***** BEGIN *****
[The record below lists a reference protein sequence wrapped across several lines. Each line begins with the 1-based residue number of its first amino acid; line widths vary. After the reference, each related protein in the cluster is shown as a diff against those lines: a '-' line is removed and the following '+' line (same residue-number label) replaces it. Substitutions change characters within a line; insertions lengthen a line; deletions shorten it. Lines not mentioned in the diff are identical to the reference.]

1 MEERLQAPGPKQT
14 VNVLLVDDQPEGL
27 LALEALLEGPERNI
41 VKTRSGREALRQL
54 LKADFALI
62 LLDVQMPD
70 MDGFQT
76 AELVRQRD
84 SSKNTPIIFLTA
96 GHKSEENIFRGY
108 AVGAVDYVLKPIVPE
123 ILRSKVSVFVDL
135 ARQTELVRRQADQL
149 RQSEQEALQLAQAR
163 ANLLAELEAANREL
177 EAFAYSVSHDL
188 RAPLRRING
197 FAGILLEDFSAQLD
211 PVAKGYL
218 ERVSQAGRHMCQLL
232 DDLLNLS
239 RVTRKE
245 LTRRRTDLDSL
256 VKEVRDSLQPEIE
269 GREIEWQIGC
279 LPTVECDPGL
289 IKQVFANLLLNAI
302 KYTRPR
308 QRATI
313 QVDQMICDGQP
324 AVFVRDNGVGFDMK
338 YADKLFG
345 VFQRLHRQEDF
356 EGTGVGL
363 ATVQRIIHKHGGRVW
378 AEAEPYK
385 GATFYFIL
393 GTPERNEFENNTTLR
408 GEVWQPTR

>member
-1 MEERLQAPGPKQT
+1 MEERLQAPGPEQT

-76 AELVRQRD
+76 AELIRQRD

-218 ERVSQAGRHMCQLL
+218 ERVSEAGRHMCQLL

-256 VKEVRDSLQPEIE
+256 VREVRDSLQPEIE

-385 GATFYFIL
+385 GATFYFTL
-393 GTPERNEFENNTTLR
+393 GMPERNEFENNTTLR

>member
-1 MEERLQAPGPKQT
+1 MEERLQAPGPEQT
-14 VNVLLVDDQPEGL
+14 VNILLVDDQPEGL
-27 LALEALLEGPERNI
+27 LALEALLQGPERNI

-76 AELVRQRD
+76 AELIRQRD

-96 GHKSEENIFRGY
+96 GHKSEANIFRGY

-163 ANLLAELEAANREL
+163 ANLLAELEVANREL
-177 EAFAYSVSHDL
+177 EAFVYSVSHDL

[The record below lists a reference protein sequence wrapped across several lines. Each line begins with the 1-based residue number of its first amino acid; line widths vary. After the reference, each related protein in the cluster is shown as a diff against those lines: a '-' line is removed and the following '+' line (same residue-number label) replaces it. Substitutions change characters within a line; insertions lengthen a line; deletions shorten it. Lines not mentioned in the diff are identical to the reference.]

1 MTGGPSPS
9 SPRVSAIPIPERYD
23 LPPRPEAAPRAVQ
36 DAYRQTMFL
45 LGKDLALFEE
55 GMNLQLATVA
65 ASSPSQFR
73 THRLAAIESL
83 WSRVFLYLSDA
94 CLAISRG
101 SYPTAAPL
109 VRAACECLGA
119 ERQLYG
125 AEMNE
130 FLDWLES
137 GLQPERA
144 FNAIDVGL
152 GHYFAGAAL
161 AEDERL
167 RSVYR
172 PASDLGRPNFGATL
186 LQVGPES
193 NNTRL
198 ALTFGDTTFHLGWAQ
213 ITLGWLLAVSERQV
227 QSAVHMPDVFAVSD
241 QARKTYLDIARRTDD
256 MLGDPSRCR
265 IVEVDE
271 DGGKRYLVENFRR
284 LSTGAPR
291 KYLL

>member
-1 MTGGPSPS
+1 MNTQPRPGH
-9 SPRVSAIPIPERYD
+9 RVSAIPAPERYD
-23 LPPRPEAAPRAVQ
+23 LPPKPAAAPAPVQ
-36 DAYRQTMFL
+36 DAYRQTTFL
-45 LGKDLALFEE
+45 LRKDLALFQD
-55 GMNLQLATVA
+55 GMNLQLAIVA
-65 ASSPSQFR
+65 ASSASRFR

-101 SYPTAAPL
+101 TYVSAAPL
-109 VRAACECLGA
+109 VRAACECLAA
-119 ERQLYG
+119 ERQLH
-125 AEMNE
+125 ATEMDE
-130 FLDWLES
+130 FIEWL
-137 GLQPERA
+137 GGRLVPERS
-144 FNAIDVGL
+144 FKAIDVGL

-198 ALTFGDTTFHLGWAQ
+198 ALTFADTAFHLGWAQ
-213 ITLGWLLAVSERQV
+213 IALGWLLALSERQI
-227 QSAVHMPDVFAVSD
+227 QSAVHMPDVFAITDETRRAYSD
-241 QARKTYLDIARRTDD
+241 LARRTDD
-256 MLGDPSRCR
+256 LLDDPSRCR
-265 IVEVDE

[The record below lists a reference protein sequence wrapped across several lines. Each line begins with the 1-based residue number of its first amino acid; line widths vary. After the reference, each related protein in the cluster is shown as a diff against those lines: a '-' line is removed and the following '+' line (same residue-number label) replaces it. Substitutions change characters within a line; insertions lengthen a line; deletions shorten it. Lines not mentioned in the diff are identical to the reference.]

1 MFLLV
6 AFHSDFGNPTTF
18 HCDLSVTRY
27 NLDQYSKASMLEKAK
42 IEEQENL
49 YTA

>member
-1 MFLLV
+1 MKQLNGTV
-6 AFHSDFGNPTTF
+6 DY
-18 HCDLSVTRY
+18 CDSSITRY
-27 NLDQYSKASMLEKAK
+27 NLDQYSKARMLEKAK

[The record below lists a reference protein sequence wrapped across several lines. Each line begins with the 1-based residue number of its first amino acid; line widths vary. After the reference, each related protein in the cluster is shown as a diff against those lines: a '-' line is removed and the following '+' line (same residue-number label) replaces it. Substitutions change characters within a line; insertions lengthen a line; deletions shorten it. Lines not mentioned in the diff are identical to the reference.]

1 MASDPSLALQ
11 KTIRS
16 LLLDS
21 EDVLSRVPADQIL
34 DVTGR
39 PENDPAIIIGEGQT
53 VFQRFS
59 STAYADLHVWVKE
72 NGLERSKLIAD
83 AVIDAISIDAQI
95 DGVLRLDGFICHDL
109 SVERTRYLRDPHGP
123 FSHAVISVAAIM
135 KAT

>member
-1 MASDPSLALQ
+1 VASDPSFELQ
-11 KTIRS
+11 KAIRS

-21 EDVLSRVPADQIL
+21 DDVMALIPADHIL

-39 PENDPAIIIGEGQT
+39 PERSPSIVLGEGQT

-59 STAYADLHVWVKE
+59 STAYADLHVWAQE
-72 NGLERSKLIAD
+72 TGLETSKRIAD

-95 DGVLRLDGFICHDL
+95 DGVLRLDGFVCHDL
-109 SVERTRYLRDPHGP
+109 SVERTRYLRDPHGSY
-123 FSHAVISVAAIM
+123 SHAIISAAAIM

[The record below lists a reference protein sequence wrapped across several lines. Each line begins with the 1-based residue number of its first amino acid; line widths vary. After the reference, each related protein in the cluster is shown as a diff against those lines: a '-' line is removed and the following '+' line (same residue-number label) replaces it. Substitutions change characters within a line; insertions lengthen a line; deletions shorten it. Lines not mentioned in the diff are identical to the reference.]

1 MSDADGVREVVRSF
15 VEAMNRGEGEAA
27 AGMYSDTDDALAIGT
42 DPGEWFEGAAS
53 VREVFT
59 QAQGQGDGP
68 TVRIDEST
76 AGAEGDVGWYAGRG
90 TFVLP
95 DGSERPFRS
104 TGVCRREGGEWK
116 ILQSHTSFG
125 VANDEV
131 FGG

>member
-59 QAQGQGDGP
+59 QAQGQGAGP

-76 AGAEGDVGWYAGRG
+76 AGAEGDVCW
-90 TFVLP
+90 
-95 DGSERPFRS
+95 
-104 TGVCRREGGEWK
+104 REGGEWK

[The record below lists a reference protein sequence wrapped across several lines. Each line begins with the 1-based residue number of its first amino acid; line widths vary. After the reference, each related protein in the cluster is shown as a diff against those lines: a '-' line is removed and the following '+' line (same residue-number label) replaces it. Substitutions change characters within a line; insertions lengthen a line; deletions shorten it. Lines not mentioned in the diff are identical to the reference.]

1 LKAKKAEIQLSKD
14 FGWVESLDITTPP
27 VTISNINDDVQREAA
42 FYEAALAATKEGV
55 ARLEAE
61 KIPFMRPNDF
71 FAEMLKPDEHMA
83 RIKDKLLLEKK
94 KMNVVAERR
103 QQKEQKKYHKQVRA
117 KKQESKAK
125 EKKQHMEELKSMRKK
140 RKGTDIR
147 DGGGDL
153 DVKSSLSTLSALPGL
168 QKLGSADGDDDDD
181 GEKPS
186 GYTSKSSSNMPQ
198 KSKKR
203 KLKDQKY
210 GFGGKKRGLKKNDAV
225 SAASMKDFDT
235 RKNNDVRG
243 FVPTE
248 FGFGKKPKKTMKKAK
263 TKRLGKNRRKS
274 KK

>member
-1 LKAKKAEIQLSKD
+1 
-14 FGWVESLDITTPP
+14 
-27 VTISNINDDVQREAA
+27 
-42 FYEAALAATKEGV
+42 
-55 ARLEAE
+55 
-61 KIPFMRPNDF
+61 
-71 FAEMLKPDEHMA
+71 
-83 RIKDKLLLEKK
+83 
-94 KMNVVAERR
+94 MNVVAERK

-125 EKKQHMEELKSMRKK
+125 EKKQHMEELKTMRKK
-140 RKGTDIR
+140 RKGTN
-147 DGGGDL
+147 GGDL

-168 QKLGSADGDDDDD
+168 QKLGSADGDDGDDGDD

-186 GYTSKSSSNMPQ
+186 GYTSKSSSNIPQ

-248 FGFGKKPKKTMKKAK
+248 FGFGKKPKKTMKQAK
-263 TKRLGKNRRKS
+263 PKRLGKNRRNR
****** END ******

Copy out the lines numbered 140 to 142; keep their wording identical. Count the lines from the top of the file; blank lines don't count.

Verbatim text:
+256 LLDDPSRCR
-265 IVEVDE

[The record below lists a reference protein sequence wrapped across several lines. Each line begins with the 1-based residue number of its first amino acid; line widths vary. After the reference, each related protein in the cluster is shown as a diff against those lines: a '-' line is removed and the following '+' line (same residue-number label) replaces it. Substitutions change characters within a line; insertions lengthen a line; deletions shorten it. Lines not mentioned in the diff are identical to the reference.]